• Red or dark patches of skin covered with thick, silvery scales
  • Itching, burning, and/or soreness
  • Flaking, cracked, dry skin that can bleed when scratched

Plaque psoriasis is most common on the elbows, knees, and scalp.

Other types of psoriasis are:

Psoriasis is often diagnosed by its appearance. It may require a skin biopsy for confirmation.

No blood tests can diagnose psoriasis. Your healthcare provider may rule out similar skin conditions such as:

Treatment varies by the severity of the outbreak. It may include topical steroids, immunosuppressants, and UV light therapy.

Psoriasis sometimes goes away without treatment. It can recur suddenly, as well.


Psoriasis is an autoimmune disorder. The immune system kills skin cells and they stack up. The most common form is plaque psoriasis. Treatment depends on its severity.


Herpes Zoster (Shingles)
Flickr CC 2.0

Shingles (herpes zoster) is a painful rash. It's caused by a reactivation of the varicella virus. That's the virus that causes chickenpox.

Most people have a 20% to 30% chance of developing shingles at some point during their lifetime. High-risk groups include people with compromised immune systems. 

Shingles typically strikes later in life. Symptoms often come in two phases:

  • Pre-eruptive stage: A dull, localized ache and increased sensitivity to touch.
  • Eruptive stage: Tiny, painful blisters appear. They may burst and scab over.

Shingles is contagious during the blistering phase.

Shingles almost always affects just one side of the body. It's a nerve infection and is limited to an area of skin supplied by a single nerve. This area is called a dermatome.

The pain of shingles ranges from prickly, persistent discomfort to deep, excruciating pain.

Shingles sometimes causes long-term nerve pain. This is called postherpetic neuralgia. Older adults and those whose shingles is untreated are at higher risk.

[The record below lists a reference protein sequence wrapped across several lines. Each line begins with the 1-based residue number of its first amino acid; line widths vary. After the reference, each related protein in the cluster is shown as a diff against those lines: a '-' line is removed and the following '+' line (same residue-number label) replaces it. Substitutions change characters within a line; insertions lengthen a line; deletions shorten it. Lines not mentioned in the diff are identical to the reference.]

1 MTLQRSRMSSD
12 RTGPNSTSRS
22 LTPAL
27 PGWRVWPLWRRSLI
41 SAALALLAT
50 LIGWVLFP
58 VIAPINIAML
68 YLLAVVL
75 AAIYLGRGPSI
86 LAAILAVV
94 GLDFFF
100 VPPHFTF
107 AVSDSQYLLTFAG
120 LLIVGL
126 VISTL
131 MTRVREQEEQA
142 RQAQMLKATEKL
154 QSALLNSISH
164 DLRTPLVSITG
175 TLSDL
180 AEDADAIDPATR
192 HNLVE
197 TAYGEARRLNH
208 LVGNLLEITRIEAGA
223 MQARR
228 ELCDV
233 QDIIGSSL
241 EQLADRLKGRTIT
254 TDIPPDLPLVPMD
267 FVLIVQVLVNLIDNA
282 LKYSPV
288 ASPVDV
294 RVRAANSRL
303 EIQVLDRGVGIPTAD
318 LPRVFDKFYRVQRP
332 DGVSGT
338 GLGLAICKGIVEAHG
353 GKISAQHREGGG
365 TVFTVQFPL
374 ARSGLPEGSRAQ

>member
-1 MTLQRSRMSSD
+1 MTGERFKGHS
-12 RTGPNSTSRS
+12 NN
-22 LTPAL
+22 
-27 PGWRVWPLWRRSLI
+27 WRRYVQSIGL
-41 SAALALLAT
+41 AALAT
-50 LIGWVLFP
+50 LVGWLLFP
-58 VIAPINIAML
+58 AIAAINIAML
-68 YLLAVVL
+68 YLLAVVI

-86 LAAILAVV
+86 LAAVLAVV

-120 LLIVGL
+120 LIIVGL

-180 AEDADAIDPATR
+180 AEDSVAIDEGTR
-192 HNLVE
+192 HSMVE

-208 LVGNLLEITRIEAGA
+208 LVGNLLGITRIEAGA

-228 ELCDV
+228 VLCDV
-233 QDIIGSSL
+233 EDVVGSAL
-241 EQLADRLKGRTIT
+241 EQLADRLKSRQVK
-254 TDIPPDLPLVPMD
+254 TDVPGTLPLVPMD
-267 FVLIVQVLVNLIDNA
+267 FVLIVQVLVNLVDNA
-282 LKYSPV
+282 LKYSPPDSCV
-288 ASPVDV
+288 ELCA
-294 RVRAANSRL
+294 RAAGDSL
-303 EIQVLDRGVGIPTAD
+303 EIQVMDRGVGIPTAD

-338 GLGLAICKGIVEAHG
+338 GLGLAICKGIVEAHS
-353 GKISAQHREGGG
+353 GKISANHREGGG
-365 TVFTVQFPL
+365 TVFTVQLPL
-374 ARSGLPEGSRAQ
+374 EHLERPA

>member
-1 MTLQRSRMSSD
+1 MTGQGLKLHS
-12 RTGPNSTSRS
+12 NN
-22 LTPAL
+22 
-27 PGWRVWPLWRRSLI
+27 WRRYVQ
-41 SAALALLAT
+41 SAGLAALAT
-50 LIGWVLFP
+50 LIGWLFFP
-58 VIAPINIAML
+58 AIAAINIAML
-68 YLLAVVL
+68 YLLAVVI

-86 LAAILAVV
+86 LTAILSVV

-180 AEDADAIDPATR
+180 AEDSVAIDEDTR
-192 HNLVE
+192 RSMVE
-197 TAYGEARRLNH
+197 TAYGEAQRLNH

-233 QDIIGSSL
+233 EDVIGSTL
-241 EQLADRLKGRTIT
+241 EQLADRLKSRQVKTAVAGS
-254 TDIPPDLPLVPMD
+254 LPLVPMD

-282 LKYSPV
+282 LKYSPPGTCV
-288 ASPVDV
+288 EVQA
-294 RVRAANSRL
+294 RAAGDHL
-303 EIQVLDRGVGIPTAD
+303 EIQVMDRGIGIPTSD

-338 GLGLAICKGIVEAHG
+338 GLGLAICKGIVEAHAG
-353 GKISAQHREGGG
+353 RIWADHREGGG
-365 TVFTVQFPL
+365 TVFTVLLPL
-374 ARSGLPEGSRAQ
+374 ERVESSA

See a healthcare provider as soon as you recognize the rash with fluid-filled blisters. Early treatment with antiviral drugs such as Zovirax (acyclovir) can shorten the outbreak. It also keeps it from spreading to vulnerable parts, like your eyes.

A highly effective shingles vaccine known as Shingrix (recombinant zoster vaccine) is available. Vaccination is recommended for all adults 50 and older.


Shingles is caused by the chickenpox virus becoming active again. After a dull, aching phase, tiny, painful blisters erupt. Shingles is treated with antiviral drugs. A vaccine is available.

When to Call Your Healthcare Provider

While most skin rashes are not life-threatening, a rash can sometimes mean something more serious is happening in your body.

If you have a rash and notice any of the following symptoms, you should contact your healthcare provider for an evaluation:

  • The rash hurts.
  • The rash comes and goes.
  • The rash is made up of blisters or open sores, or the sores affect the skin around your eyes, mouth, or genitals.
  • The rash prevents you from getting sleep or interferes with your daily activities.

In some cases, a rash can be a sign of a life-threatening condition. Should you notice any of the following, call 911 or go to the emergency room:

  • The rash is all over your body or is spreading rapidly. This could mean you are having an allergic reaction.
  • The rash is painful, oozing pus, swollen, warm to the touch, or there is a red streak coming from the rash. These are signs that the rash is infected.
  • The rash is accompanied by a fever, which could mean you have an infection. It can also be a sign of a disease such as herpes, measles, shingles, or mononucleosis.
  • The rash is accompanied by dizziness, difficulty breathing, vomiting, a stiff neck, or any other unusual or worrisome symptoms.